Municipal debt backed by American Airlines’ parent has gained more than 500 percent in two years, rewarding investors who withstood AMR Corp. (AAMRQ)’s bankruptcy filing and a failed suit to block a merger that would create the world’s biggest carrier.
Munis backed by airlines and sold to finance facilities such as gates, and debt issued to pay for airports’ own projects are benefiting as an expanding U.S. economy spurs travel spending, said Vikram Rai, a strategist at Citigroup Inc. Airport muni debt is having its best rally since the start of 2012, Bank of America Merrill Lynch data show.
Some American Airlines securities are trading at record highs after reaching as low as 18.9 cents on the dollar two years ago after AMR’s filing, data compiled by Bloomberg show. A U.S. bankruptcy judge last week approved a merger with US Airways Group Inc. (LCC) that may boost the debt even more, said Dan Loughran, a portfolio manager in New York with OppenheimerFunds Inc.
“It does remove the final hurdle,” said Loughran, whose company oversees $29 billion of munis, including AMR debt. “You just have an airline going forward that is likely to be more profitable given the fact that they’ve consolidated.”
About $3.4 billion of munis backed by revenue from AMR and American helped finance terminal expansions and upgrades in cities from Los Angeles to New York. The securities fluctuated in price because of the bankruptcy filing and after the Justice Department’s August motion to halt the merger. The carriers settled the agency’s antitrust claims last month, clearing the way for AMR’s bankruptcy judge to approve its plan to exit bankruptcy through the merger.
Bonds sold in 2007 to support construction at Chicago’s O’Hare International Airport, backed by American Airlines revenue and maturing in December 2030, traded Nov. 20 at an average price of 114.1 cents on the dollar, Bloomberg data show. That was the highest ever and up from 18.9 cents on Nov. 30, 2011, the day after the airline filed for court protection.
“These are very high-risk, high-reward bonds,” New York-based Rai, the Citigroup strategist, said in an interview. “That’s a lot of volatility.”
An improving economy may help debt backed by specific carriers as well as munis sold for airport construction and repaid with facility revenue such as passenger fees and leases, Rai said. Gross domestic product in the U.S. may grow 2.6 percent in 2014 and 3 percent the next year, according to median estimates from a Bloomberg survey of 74 analysts.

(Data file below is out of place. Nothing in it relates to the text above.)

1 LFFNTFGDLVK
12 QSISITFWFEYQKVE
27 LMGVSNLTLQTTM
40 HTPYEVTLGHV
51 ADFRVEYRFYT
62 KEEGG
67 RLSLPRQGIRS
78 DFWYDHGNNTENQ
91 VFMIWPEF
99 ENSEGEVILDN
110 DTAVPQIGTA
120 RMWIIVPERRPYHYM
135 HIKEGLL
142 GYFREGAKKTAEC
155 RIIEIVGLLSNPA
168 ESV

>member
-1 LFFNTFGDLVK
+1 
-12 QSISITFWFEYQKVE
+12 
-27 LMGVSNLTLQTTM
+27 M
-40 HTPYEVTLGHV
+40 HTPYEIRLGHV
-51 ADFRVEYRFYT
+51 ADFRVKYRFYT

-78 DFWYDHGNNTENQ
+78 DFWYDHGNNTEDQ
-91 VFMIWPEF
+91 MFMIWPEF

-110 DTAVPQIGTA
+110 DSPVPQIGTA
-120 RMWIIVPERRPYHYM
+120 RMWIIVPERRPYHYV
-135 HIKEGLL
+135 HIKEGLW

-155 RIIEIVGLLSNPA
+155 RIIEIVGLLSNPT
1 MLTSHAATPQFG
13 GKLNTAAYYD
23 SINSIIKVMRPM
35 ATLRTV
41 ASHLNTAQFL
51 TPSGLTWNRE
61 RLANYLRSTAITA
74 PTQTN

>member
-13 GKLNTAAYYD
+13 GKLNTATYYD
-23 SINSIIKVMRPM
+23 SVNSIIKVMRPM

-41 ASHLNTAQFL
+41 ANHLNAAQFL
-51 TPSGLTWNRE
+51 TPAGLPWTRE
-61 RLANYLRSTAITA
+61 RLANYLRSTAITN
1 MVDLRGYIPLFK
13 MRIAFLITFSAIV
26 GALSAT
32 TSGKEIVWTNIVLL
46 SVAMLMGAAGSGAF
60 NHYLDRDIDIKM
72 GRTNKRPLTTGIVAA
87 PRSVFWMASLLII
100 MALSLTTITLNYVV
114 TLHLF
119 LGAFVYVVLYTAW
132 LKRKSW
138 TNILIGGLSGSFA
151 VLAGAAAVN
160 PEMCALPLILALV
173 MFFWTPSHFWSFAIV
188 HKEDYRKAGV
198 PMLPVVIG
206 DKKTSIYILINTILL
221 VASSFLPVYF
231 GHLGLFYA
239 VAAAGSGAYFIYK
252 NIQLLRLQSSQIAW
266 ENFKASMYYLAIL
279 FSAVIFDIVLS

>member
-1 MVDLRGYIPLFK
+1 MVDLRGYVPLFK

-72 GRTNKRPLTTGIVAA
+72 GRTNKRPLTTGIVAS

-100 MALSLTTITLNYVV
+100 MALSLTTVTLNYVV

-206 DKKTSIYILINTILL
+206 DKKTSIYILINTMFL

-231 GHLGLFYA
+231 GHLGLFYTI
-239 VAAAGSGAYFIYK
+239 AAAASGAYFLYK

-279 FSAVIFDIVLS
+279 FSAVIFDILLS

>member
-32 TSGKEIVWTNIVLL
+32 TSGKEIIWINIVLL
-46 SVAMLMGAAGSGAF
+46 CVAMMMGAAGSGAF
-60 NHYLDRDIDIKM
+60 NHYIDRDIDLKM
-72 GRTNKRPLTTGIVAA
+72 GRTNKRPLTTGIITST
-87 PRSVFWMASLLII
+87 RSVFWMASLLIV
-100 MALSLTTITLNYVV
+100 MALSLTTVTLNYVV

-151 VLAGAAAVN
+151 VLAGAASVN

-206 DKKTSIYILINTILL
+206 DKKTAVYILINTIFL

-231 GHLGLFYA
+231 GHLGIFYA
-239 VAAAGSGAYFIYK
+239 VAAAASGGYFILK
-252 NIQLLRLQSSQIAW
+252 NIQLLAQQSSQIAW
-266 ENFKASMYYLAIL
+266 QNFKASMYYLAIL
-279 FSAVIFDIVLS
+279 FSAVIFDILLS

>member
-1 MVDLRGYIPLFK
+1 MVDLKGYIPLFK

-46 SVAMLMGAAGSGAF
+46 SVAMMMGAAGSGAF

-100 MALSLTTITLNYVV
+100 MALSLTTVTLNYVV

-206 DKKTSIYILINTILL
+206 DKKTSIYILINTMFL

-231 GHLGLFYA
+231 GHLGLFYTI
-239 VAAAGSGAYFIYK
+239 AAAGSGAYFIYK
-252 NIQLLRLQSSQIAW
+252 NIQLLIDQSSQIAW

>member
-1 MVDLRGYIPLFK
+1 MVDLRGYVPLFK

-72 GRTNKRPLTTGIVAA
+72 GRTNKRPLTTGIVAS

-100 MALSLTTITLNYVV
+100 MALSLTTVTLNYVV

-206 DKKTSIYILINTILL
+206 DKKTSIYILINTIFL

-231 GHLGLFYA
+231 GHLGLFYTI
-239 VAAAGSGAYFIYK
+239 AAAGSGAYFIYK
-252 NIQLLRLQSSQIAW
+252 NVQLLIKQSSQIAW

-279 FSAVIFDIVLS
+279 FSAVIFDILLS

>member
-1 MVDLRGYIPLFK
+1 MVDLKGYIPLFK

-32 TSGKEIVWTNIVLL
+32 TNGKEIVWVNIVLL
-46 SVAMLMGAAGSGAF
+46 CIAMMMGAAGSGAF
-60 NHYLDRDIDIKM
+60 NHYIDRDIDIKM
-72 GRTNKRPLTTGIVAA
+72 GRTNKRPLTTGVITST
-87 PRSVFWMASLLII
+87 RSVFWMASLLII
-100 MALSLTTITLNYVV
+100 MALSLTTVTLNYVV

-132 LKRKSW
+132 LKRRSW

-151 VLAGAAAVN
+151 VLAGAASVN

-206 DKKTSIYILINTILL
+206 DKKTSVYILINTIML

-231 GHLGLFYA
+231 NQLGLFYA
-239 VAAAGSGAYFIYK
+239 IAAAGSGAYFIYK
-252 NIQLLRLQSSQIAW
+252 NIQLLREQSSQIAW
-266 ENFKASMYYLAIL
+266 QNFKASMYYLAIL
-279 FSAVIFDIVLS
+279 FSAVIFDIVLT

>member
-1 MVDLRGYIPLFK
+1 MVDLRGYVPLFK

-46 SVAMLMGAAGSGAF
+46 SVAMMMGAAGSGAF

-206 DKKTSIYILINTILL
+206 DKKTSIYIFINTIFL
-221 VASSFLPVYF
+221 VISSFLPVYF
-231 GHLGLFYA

“The airport bonds could still get a slight uplift from positive headlines because with increased economic activity, passenger traffic increases and it benefits airlines,” Rai said. “And airports will also benefit from that.”
Airport bonds account for about $150 billion of the $3.7 trillion municipal market, Rai said in a Nov. 21 report. The Port Authority of New York and New Jersey is the biggest issuer, with more than $18 billion of debt for projects at New York-area airports.
Chicago O’Hare has $9.3 billion of obligations tied to its facility and Miami International has $7.1 billion.
Airport debt has benefited in the past few months from gains in the broader muni market after benchmark yields set a 29-month high in September, Loughran said.
Airport munis earned about 3.6 percent in the three months through November, the most since the start of 2012, Bank of America data show. The securities have still lost 2 percent this year, beating the 2.5 percent decline for the entire market.
While investors have pulled a record amount of cash from U.S. muni mutual funds this year, a reversal of that trend would help airport bonds perform even better, Rai said. Funds focused on longer-maturity bonds or high-yield munis, which include airport debt, have had the biggest withdrawals.
“Airport bonds unfortunately meet the criteria of high-yield as well as long-term, so they got whacked from both sides,” Rai said. “These two categories of funds were impacted the most by these outflows, so when that reversal happens, they’ll benefit the most as well.”
Investors have yanked about $50 billion from U.S. muni mutual funds this year, after adding about $43 billion in the same period last year, Lipper US Fund Flows data show.
The ratio of the interest rates, a measure of relative value, is about 101 percent, and compares with a five-year average of about 102 percent. The lower the figure, the more costly munis are relative to federal securities.
Following is a pending sale:
New York state’s Utility Debt Securitization Authority plans to sell $2.1 billion of revenue bonds as soon as next week, data compiled by Bloomberg show. Proceeds will refund a portion of the Long Island Power Authority’s $7 billion of debt. The deal includes $485 million of taxable bonds.
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